Thursday, 10 April 2014

Writing - Handwriting and the Voynich Manuscript

Today I received my third handwritten letter from Bert Carson who lives in the USA. It doesn't seem particularly remarkable apart from the fact that it was handwritten and posted in Oxford Tennessee then delivered by hand to me in Mirfield, UK.

Bert Carson

Bert loves his fountain pens and has set up a website where fellow writers can write to each other - Corresponding Writers. There are names and addresses on there if you are interested.

I was apologising to Bert for the quality of my writing as I was naturally left handed but that was caned out of me at the age of five. As a result my writing isn't that great but I have bought myself a Parker pen and use it for everything from shopping lists to letters. Thanks Bert.

Of course thinking about writing was uppermost in my mind when an article on the BBC website hit me. It was probably a scatoma. It was entitled 'The Riddle of the Voynich Manuscript' and the title intrigued me. Click on the link to read the full thing but here is some background.

 The manuscript is about the size of a Penguin Classic edition and is written in a language that no one can decode and with illustrations of things no one has ever seen. It was supposedly discovered by second hand book seller Wilfrid Voynich in Italy in 1912 and has been tested and examined by some of the world's greatest cryptologist without success. Bound in a limp vellum cover the colour of old ivory, it contains 240 richly illustrated pages. The illustrations look like something Timothy Leary might have seen on LSD. Strange plants, astrological symbols, jellyfish-like creatures and what looks like a lobster. In one image, a group of naked ladies with alabaster skin shoot down what looks like a water slide. The text, written in brown, iron gall ink, reminds me of Tolkien's Elvish.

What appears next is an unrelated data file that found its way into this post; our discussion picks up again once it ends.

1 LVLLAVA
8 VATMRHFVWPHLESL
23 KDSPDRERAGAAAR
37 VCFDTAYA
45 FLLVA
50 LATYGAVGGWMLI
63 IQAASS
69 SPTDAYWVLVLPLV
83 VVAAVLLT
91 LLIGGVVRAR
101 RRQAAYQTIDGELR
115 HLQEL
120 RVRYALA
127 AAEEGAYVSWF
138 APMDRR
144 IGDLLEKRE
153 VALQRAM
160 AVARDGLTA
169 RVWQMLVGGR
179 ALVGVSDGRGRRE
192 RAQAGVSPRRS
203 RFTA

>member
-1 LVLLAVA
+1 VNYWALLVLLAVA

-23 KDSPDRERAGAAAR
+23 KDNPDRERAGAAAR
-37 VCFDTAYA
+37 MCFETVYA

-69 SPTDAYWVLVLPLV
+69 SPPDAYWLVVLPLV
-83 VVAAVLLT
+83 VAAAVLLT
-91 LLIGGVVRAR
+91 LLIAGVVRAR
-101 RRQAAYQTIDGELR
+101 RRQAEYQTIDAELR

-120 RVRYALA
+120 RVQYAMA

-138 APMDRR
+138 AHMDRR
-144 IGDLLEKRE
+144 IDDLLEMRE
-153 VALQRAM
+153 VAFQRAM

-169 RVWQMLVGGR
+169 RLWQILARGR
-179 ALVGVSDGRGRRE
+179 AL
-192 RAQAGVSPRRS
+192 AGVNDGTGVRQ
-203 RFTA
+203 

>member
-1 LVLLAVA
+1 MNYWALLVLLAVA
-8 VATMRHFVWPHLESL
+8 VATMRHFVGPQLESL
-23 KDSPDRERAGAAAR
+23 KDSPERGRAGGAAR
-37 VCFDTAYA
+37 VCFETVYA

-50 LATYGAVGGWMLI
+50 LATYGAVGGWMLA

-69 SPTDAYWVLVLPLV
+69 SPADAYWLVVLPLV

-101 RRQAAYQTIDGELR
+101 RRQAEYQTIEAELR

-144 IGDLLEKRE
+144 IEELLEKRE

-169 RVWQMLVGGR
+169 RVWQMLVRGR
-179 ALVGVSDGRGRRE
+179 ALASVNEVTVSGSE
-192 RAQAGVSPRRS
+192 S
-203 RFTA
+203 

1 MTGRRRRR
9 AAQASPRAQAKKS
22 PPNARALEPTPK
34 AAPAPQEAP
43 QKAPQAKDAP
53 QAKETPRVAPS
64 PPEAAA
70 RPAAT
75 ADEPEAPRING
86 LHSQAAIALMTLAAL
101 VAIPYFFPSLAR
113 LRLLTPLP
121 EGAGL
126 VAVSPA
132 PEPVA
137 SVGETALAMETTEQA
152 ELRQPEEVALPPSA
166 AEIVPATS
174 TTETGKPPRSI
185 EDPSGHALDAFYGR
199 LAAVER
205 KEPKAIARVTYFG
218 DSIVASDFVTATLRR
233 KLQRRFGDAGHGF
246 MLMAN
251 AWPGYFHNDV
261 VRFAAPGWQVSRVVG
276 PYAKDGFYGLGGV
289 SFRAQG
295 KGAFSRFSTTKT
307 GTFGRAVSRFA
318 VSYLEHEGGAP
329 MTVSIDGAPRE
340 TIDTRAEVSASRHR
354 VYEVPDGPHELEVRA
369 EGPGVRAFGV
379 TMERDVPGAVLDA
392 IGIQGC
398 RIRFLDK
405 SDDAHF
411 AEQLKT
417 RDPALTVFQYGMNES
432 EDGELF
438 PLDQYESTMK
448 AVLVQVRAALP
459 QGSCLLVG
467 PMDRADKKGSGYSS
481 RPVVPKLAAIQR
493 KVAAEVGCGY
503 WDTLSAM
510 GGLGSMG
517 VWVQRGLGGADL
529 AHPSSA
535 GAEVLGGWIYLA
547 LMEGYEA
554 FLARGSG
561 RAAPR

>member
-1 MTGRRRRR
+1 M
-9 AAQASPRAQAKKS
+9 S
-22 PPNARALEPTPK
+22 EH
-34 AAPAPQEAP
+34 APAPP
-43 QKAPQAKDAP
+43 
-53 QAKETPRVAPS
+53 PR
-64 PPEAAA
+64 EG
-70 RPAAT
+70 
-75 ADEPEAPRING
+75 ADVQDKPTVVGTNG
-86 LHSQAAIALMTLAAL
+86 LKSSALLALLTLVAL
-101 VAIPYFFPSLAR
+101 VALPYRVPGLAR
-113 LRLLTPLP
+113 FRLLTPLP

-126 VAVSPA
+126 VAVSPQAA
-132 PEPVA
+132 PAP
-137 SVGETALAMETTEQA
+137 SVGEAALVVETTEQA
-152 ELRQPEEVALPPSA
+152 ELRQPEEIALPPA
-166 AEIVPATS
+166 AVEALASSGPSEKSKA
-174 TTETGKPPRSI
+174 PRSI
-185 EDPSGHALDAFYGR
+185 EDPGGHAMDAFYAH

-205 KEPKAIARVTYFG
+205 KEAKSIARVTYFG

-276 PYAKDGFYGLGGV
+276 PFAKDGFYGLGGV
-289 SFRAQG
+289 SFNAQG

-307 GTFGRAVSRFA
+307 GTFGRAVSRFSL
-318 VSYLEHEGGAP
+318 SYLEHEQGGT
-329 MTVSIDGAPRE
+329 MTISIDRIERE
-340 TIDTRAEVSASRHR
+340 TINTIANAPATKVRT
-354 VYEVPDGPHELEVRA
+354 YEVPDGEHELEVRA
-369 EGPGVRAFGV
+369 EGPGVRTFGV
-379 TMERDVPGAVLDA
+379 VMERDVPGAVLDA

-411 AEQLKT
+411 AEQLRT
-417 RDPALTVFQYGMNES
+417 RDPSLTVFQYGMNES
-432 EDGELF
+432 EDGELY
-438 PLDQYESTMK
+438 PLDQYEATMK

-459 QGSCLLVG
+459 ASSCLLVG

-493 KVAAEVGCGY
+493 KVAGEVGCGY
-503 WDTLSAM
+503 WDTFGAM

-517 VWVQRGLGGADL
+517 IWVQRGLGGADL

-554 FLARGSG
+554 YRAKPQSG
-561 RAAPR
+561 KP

Voynich claimed to have stumbled on the manuscript at a Jesuit seminary outside Rome, The Villa Madragone. Appended to the manuscript was what purported to be a letter written in 1665 by Johannes Marcus Marci, a former physician of the Holy Roman Emperor.
It stated that the manuscript had once belonged to Rudolf - and was probably the work of Elizabethan alchemist Roger Bacon. Two other possible authors are regularly in the frame: John Dee, magus extraordinaire and astrologer to Queen Elizabeth I, and Dee's fellow alchemist, Edward Kelley. Voynich himself referred to it as "The Roger Bacon Cipher Manuscript".
Since then, it has been a Venus flytrap for brilliant minds. American William Friedman, one of the greatest cryptographers of the 20th Century, who created an institution recently made famous by Edward Snowden, the NSA, spent 30 years trying to crack the manuscript's code. New theories breed like mayflies. A retired American botanist recently claimed that some of the plants are of Meso-American origin. A British applied linguist claims to have translated 10 words.

So what is it? A cipher for buried treasure? A poisoner's handbook? The coded recipe for eternal youth?

It probably is a scam as apparently people in Voynich's trade were renowned for their tricks to attract custom. If that is the case how difficult would it be to create something like this? 

Consider - when you write on any media you are following rules and accepted patterns so that whoever you are writing to understands what you have written. So to then write something that no one can follow you have to break through the learned codes and patterns to produce something and do that in a language no one knows! At the very least it is amazingly clever!
Nice one Wilfrid!

God Bless